By Kevin James Shay
The Obama administration’s proposal to cut military spending outlined this week by Defense Secretary Chuck Hagel has some giving dire predictions for Maryland, which is ranked as the seventh most dependent state on military spending in a Bloomberg Government study.
“The handwriting is on the wall,” said Bob Stewart, executive director of the United Food and Commercial Workers Local 1994, Municipal and County Government Employees Organization. The union represents about 10,000 county government employees in Montgomery and Prince George’s counties.
The proposed Pentagon budget cuts, which are expected to be presented to Congress on March 4 with the overall fiscal 2015 federal budget proposal, would shrink the size of the Army to the lowest levels since before World War II. It also calls for the retiring of some aircraft and naval ships, a reduction of Marine Corps troops and possible military base closures.
But the process still has to go through Congress and could turn out benefiting Maryland, said leaders of the Montgomery County Chamber of Commerce.
“Usually, cuts to defense and the federal government have not turned out well for us,” said Barbara Ashe, executive vice president of the chamber. “But it’s really too soon to know. There could be some benefits for our area, such as in research or cybersecurity.”
Ashe, who started the Veteran Institute for Procurement as president of the chamber’s community foundation, said the mood among government contractors she has heard from this week was good.
The VIP program has grown into a national program that has helped some 350 veteran-owned businesses win government contracts since 2009, with the earliest 146 graduates increasing the size of their businesses by an average of 44 percent in the year after completing the contracting program.
“They are glad to see that a budget has passed, and there is some certainty there,” Ashe said.
Maryland is home to about 29,000 active military service members and 16,000 National Guard and reserve members, according to a report from the Maryland Department of Business and Economic Development. Tens of thousands more work in civilian defense jobs and as contractors.
Military service members earned an average of $51,380 in 2010, which does not include housing and living allowances, according to state figure. Federal civilian workers residing in Maryland in 2010 earned an average of $84,458.
Reviewing the plan
Defense spending in Maryland in 2009 of about $20 billion was 7 percent of the state’s gross domestic product, the seventh highest, according to the Bloomberg study. Two-thirds of the amount was for contracts with Bethesda-based Lockheed Martin Corp. and others.
Lockheed Martin executives are “reviewing the Pentagon’s spending plan as outlined by Secretary Hagel,” according to a statement a spokeswoman emailed. “We’ll continue to assess the budget once the President delivers it to Congress and they begin their appropriations process.”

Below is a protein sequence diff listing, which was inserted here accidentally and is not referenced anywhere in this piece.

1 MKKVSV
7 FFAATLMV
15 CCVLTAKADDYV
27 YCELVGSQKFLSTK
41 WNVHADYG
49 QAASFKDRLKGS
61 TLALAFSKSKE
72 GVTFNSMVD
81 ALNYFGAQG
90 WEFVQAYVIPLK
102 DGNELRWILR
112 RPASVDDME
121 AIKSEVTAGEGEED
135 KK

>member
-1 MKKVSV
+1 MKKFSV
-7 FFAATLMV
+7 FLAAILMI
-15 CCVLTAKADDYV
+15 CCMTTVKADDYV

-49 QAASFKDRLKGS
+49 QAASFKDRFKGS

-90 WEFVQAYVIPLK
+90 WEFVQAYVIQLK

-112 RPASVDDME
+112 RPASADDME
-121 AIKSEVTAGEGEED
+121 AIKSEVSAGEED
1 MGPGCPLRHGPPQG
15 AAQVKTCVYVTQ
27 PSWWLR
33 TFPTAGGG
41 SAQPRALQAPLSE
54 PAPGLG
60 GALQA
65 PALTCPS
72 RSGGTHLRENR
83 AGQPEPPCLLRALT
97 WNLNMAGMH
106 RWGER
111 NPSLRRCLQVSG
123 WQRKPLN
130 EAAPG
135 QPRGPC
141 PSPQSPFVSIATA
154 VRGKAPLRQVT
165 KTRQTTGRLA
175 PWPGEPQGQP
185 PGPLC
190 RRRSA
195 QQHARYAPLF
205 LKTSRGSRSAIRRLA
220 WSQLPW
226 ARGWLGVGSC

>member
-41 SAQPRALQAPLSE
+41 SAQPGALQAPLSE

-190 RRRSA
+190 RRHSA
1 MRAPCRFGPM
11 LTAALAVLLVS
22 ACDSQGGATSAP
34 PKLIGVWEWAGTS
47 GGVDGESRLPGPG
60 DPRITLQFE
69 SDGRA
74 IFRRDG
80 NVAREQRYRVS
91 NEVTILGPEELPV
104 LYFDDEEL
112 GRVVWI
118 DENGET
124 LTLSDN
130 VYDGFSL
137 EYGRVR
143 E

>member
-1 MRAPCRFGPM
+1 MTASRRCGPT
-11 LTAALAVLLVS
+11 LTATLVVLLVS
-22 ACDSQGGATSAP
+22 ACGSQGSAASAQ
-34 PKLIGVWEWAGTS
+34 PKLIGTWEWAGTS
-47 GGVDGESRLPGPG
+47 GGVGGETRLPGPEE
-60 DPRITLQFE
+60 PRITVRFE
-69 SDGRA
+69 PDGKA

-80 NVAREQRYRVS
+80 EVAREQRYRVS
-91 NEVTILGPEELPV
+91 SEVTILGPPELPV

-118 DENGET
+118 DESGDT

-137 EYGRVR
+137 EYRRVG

Virginia was the most military dependent state in the Bloomberg study with $56.9 billion in defense spending.
A significant chunk of the 2009 defense spending in Maryland — about $1.4 billion — was in Montgomery County, according to Bloomberg. The county is home to not just Lockheed but Walter Reed National Military Medical Center, which has about 8,500 employees, and the Naval Surface Warfare Center, Carderock Division, which has some 1,300 employees.
About $1.4 billion also was spent in Southern Maryland, which has Patuxent River Naval Air Station, while $1.0 billion was spent around Fort Meade in Central Maryland. Some $648 million was spent in Frederick County, home to Fort Detrick.
The Pentagon has increased contracting in Maryland from $6.3 billion in 2000 to $12 billion in 2010, according to state figures. The Department of Health and Human Services was the second-largest federal contracting agency to Maryland in 2010, with about $5 billion.
Lockheed Martin was the top single government contractor in Maryland in 2010 with $1.7 billion, but only $287 million came from the Pentagon, according to the state report.
The state legislature is considering forming a commission to develop strategies to deal with declining federal military budgets. The commission would specifically focus on strategies noted as effective by the Office of Economic Adjustment of the U.S. Department of Defense, which include boosting clean-energy industries.
Connecticut formed a similar commission last year, and other states are in the process, said Miriam Pemberton, a research fellow with the think tank Institute for Policy Studies.
With national military spending expected to decline in the next decade by about $500 billion, there is likely to be significant loss in jobs and impact to the gross state product, said Del. Talmadge Branch (D-Dist. 45) of Baltimore, who filed the bill to form the commission in the House of Delegates. More than 30 delegates have signed on as co-sponsors, including several from Montgomery County.
“This commission will help us create a framework for the conversion process,” Branch said.